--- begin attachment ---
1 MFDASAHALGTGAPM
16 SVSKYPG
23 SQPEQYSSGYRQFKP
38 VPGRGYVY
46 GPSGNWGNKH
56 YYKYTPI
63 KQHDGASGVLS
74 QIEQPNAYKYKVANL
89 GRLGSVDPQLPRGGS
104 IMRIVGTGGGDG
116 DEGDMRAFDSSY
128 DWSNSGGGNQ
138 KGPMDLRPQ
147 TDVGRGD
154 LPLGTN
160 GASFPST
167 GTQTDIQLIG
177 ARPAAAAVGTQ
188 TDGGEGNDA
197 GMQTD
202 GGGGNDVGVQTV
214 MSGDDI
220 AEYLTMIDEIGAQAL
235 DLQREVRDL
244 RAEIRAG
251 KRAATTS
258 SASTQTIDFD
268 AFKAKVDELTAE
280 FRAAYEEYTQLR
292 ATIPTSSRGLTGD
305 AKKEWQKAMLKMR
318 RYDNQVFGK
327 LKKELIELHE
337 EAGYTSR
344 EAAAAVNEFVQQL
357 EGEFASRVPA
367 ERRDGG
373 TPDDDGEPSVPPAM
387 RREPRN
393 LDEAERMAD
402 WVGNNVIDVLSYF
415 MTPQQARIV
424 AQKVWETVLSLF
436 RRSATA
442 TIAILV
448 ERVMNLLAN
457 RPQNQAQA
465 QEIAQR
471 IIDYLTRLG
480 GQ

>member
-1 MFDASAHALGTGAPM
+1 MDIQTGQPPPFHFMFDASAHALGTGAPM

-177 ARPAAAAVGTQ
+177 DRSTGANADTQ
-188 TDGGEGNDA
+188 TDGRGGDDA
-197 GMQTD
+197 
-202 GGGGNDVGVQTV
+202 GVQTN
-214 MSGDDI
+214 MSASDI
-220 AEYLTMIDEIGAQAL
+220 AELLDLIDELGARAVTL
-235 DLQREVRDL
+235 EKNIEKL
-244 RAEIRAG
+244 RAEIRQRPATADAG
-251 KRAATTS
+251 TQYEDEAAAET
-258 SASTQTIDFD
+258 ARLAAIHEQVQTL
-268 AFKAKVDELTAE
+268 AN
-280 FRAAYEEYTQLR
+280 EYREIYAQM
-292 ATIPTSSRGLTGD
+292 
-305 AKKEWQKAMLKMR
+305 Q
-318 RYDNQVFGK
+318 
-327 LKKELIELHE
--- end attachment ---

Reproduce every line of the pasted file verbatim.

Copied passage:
1 MFDASAHALGTGAPM
16 SVSKYPG
23 SQPEQYSSGYRQFKP
38 VPGRGYVY
46 GPSGNWGNKH
56 YYKYTPI
63 KQHDGASGVLS
74 QIEQPNAYKYKVANL
89 GRLGSVDPQLPRGGS
104 IMRIVGTGGGDG
116 DEGDMRAFDSSY
128 DWSNSGGGNQ
138 KGPMDLRPQ
147 TDVGRGD
154 LPLGTN
160 GASFPST
167 GTQTDIQLIG
177 ARPAAAAVGTQ
188 TDGGEGNDA
197 GMQTD
202 GGGGNDVGVQTV
214 MSGDDI
220 AEYLTMIDEIGAQAL
235 DLQREVRDL
244 RAEIRAG
251 KRAATTS
258 SASTQTIDFD
268 AFKAKVDELTAE
280 FRAAYEEYTQLR
292 ATIPTSSRGLTGD
305 AKKEWQKAMLKMR
318 RYDNQVFGK
327 LKKELIELHE
337 EAGYTSR
344 EAAAAVNEFVQQL
357 EGEFASRVPA
367 ERRDGG
373 TPDDDGEPSVPPAM
387 RREPRN
393 LDEAERMAD
402 WVGNNVIDVLSYF
415 MTPQQARIV
424 AQKVWETVLSLF
436 RRSATA
442 TIAILV
448 ERVMNLLAN
457 RPQNQAQA
465 QEIAQR
471 IIDYLTRLG
480 GQ

>member
-1 MFDASAHALGTGAPM
+1 MDIQTGQPPPFHFMFDASAHALGTGAPM

-177 ARPAAAAVGTQ
+177 DRSTGANADTQ
-188 TDGGEGNDA
+188 TDGRGGDDA
-197 GMQTD
+197 
-202 GGGGNDVGVQTV
+202 GVQTN
-214 MSGDDI
+214 MSASDI
-220 AEYLTMIDEIGAQAL
+220 AELLDLIDELGARAVTL
-235 DLQREVRDL
+235 EKNIEKL
-244 RAEIRAG
+244 RAEIRQRPATADAG
-251 KRAATTS
+251 TQYEDEAAAET
-258 SASTQTIDFD
+258 ARLAAIHEQVQTL
-268 AFKAKVDELTAE
+268 AN
-280 FRAAYEEYTQLR
+280 EYREIYAQM
-292 ATIPTSSRGLTGD
+292 
-305 AKKEWQKAMLKMR
+305 Q
-318 RYDNQVFGK
+318 
-327 LKKELIELHE